The drive to Batumi only took about 25 minutes. The coastline was beautiful – green densely forested hills with small seaside resorts and a magnificent looking sea.
Batumi was once a very wealthy city in Imperial Russia, as it sat at the terminus of a railway to Baku, centre of the oil industry. Time has taken its toll – much of it is old and decrepit as evidenced by a cathedral that hasn’t seen a mass for decades and sits forlornly in a square of unmowed grass. Huge soviet style apartment blocks dot the skyline. But Batumi also has lots of class – it has magnificent buildings in the city center, many of which have or are receiving a facelift. The facelift means that much of a city is a huge mess – streets have been torn up and it is very dusty – but no doubt it will look spectacular when it’s all done. Batumi is Georgia’s main holiday resort today – and there are a couple of high-end hotels as well. We were dropped at our hotel – the L Bakuri – not high-end at all – but near the city centre and not far from the beach. When we entered the lobby we quickly learned that the ani smoking campaign has not reached Georgia yet – the manager was happily smoking away behind the reception desk. I should have known this would be the case – the Georgian Airlines website does not hide the fact that smoking is allowed on its flights!
It was also clear that only one person in the hotel spoke any English, and he was summoned every time we had to ask a question. Our room though was pretty comfortable though – we had a suite, with good air conditioning and a balcony, so the kids had their own room and we had ours. Still, the L Bakuri is a simple hotel and so we quickly changed into our swimsuits and headed down to the beach.
Batumi beach is magnificent from far – from close up though it is less impressive – no sand but rather a pebble beach. Still, the place was packed with people – lying on loungers or just on their towels. We went to swim but the pebbles sloped downwards rapidly and the waves crashed into them very forcefully. Gal was frightened and refused to swim so I took the boys. As we went into the water we were immediately swept ff our feet by a big wave and Eitan was swept from my hands – I shouted to nearby swimmers to grab him and while they probably didn’t understand me they figured out very quickly what to do – they grabbed and held him while I found my feet and I took the boys out. After that we found a different spot that was safer but nevertheless, Batumi beach is dangerous with little kids.
Next to the beach is a magnificent avenue of trees and plants , almost like a botanical garden, laid out by the Russians in the late 1800’s. It is really beautiful. Towering above is a ferris wheel, and I took the kids on a great ride – the view from the top of the wheel was fantastic – the gardens, the sea, and the tower of the new Sheraton. Batumi does have some top end hotels, but high-end accommodation, when available, is very expensive in Georgia. They are almost certainly catering to Russian millionaires.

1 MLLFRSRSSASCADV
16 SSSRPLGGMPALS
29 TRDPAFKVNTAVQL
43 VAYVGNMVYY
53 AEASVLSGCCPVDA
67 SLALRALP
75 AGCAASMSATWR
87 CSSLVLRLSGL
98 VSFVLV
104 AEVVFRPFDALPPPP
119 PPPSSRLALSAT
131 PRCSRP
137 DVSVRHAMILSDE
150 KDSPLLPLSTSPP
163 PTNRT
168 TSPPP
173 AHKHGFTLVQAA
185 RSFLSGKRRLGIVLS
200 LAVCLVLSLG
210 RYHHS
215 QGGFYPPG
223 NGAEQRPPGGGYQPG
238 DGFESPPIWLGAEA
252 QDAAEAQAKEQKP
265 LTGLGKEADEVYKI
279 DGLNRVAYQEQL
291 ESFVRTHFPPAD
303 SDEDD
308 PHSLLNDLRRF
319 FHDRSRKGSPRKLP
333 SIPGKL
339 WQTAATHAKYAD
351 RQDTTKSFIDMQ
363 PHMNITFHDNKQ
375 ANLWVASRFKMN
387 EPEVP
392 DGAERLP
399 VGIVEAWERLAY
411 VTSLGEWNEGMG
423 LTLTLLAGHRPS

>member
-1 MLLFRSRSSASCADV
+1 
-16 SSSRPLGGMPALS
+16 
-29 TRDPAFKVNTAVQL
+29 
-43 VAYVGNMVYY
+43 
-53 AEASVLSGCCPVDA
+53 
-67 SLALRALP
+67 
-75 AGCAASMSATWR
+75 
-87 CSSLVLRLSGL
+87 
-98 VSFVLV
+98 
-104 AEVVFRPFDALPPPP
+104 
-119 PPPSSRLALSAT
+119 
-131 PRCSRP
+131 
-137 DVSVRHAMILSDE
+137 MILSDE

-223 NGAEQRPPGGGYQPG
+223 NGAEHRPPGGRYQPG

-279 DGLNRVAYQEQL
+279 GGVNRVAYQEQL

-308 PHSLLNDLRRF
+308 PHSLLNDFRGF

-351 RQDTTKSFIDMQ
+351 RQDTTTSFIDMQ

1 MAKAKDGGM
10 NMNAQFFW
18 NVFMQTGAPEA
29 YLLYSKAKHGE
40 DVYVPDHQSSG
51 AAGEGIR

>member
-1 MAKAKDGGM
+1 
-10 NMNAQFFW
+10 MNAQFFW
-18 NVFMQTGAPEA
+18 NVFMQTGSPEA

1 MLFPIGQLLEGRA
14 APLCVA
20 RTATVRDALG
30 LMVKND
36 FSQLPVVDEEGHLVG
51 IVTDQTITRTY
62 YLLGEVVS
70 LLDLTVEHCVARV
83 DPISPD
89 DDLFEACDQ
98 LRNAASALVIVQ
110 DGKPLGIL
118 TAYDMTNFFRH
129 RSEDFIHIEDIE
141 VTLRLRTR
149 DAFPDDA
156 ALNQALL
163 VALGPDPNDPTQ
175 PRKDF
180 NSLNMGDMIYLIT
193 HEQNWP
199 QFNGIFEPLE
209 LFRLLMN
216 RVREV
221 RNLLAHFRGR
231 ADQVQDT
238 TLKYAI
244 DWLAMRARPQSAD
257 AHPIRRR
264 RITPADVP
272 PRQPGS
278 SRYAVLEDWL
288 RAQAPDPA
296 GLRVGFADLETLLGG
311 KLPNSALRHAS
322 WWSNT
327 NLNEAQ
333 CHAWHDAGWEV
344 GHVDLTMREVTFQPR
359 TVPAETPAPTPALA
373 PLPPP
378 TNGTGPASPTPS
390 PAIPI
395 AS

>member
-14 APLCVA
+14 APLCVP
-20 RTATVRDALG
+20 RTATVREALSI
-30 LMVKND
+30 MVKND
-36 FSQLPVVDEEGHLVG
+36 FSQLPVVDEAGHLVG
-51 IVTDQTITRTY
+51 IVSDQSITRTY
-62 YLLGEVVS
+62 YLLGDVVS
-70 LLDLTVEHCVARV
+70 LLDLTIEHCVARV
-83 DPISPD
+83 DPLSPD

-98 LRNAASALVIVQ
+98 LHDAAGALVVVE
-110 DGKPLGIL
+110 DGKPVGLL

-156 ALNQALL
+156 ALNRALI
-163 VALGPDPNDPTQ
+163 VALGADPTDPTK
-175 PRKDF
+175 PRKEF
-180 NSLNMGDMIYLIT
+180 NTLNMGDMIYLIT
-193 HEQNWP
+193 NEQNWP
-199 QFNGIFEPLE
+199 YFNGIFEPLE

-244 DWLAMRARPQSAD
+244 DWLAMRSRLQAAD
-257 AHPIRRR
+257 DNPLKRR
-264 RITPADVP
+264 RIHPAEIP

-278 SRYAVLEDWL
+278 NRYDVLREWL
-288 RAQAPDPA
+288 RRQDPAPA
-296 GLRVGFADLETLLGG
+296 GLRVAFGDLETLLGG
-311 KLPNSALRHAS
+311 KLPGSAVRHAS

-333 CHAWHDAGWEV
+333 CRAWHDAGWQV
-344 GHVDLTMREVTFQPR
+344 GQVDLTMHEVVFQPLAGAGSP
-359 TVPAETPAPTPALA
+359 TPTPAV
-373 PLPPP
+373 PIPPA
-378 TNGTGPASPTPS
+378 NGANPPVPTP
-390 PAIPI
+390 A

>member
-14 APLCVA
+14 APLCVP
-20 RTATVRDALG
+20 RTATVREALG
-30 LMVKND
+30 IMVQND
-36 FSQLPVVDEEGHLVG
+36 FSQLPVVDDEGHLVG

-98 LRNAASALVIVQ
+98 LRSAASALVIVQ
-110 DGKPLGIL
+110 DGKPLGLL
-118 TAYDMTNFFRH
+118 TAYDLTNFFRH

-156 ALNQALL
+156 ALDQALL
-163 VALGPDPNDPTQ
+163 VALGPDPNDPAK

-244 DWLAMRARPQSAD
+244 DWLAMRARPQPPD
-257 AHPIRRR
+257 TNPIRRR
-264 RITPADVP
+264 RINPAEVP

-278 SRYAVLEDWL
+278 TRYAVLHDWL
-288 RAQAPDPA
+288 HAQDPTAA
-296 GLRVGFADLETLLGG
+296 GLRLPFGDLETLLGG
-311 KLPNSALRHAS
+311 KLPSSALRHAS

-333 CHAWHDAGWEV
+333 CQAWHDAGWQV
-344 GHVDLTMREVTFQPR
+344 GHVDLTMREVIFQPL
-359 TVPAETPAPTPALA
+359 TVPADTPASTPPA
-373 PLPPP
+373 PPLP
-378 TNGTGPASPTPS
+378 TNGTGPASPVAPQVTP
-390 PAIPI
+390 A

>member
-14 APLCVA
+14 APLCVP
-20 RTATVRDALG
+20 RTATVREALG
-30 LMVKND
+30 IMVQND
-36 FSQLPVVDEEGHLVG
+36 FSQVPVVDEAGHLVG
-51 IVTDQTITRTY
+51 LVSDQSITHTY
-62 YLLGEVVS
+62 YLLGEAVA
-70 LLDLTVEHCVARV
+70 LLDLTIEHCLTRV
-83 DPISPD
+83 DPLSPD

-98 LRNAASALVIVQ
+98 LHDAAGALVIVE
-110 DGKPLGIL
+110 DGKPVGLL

Next to the ferris wheel the kids had fun driving kid size cars and eating hot chips, made there and then on the spot in a little machine filled with oil. We then spent some very pleasant hours walking through the gardens which as night fell became more and more packed with holidaymakers. Batumi at night is great – fountains everywhere, and monumental buildings are lit up with all colours of spotlights.
Our only problem was finding a place to eat – we wandered far from the tourist hub and eventually found a small restaurant where one other table was occupied by a French couple. We tried to order but it was impossible – the proprietor spoke no English and the menu was in Georgian, so he beckoned to me to come into the kitchen, opened up the fridge and I pointed to what I thought we would eat. – potatoes! I also ordered a few Adjarian khachapuris – the khachapuri is the national snack of Georgia – a kind of cheese pie, and Batumi is the capital of the Adjara region. We waited in anticipation for our meal, but when the food came we found it to be almost inedible – the salad had way too much salt and the khachapuris each had a pound of butter and a raw egg floating on top. The potatoes were great and disappeared in a moment, while the other food stayed on the table. We donated most of it to the French couple next to us. As for the bottle of wine we ordered – it sat unopened until after about twenty minutes we pleaded with the owner to open it for us. It, at least, was excellent.
After “dinner”, it was back to our hotel – a long and exciting day, (too exciting at the beach though). But all’s well that ends well!
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